From £1.80Sizes sold: 40-175 cm Hedges: 1m to very tall Soil: all soils Use: Formal/Native Single Row: 3
From £1.20Size sold: 40-175 cm Hedge: 1m to very tall Soil: dislikes poor drainage Use: Formal/Native Si
From £2.52Malus sylvestris - 40-120cms Saplings Native tree, dense & bushy, pink-white flowers & hard
Corny to say, but the Gorgeous crabapple lives up to its name and is as desirable as it suggests. A petite tree with delicately arching branches covered in prominent pink buds in early spring, it then becomes a mass of palest pink blossom with star-shaped scented, single flowers that fade to white as they age. The flowers are up to 3cm across and in full spate Gorgeous is devastatingly.... well.... gorgeous. All crabapples are self fertile so this diminutive tree will then effortlessly convert that blossom into clusters of cherry-like, bright red crabapples that hang daintily into late winter unless your blackbirds spot them. At the same time, the leaves colour up well to provide a fantastic counterpoint to the pure pastel colours of spring. Unquestionably one of the most beautiful our our crabapple trees.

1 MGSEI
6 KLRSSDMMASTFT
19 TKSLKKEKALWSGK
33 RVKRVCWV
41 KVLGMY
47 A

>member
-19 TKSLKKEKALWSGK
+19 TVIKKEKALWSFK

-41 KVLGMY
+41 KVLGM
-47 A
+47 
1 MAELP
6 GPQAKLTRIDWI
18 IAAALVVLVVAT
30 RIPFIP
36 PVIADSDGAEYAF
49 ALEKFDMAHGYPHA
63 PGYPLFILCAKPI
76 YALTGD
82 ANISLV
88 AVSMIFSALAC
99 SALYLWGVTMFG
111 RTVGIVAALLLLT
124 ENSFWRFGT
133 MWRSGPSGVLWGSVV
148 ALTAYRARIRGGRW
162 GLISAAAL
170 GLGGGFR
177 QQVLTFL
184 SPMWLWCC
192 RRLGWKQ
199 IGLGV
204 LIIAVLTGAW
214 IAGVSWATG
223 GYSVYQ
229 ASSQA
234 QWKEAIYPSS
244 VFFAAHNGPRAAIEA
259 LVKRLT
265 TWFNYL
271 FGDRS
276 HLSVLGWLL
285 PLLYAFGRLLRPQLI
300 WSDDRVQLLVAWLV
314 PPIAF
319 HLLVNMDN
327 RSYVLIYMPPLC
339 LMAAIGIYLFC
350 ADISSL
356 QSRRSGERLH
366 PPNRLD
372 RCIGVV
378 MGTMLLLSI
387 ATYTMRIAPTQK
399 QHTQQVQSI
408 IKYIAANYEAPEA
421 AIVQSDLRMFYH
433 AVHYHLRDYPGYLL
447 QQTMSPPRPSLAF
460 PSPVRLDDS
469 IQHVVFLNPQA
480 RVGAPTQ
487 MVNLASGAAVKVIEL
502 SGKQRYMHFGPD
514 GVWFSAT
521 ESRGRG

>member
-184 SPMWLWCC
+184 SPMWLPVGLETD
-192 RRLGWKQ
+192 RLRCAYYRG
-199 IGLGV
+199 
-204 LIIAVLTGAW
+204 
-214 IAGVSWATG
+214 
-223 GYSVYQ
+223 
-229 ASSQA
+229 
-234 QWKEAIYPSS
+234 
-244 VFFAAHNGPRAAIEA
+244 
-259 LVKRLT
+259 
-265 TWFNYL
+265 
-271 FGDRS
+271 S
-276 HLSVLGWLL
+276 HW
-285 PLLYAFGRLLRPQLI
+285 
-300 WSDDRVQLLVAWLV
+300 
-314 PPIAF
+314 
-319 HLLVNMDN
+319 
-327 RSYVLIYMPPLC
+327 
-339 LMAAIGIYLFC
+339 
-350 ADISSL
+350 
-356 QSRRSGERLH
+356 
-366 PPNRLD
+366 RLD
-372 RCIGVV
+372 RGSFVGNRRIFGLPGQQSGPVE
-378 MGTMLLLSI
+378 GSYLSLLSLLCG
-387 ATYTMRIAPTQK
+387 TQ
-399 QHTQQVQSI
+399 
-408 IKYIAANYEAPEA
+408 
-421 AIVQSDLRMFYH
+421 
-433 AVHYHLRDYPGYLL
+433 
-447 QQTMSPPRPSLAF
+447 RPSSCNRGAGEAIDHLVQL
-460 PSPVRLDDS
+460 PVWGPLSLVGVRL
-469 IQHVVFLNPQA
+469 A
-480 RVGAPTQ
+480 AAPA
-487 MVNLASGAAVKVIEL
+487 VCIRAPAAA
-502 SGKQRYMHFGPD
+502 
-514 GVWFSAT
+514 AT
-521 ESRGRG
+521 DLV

Gorgeous is grown on a semi-vigorous rootstock that will limit its height to between 3-4 metres so it can be squeezed into even the smallest gardens. Because we use airpots to grow this very special tree, you can plant it at any time of the year and know it is going to thrive and, unlike many fruiting trees, Gorgeous is self-fertile so you are guaranteed fruit without needing another one. Equally, if you're lucky enough to have lots of fruit trees, crab apples are excellent pollinators and will guarantee crops of apples on ordinary apple trees. Gorgeous makes a great focal point for a garden at the end of a path or on its own in a lawn during spring when in full flower, or in autumn when its colours and fruit are so striking. Given space, plant a group of them together in a circle as a sort of fairy ring and surround them with bulbs like Camassia leichtlinii or amazing frilly tulips like the Darwin Tulip Pink Impression. In autumn you can then make bewitching jellies from the fruit. Gorgeous would make the perfect gift for anyone, but especially for those with smaller gardens.
Crabapples, unlike the ordinary domestic apple, all grow in a cluster from a central point so that you get many stalks emerging from one point. This is why crabapples are so small and why they bear such a strong resemblance to cherries, which grow in the same way. For gardeners it means that you get a concentrated hit of flower and fruit colour in one place, which adds to their attraction. Crabapples belong to the Rosaceae family, along with roses.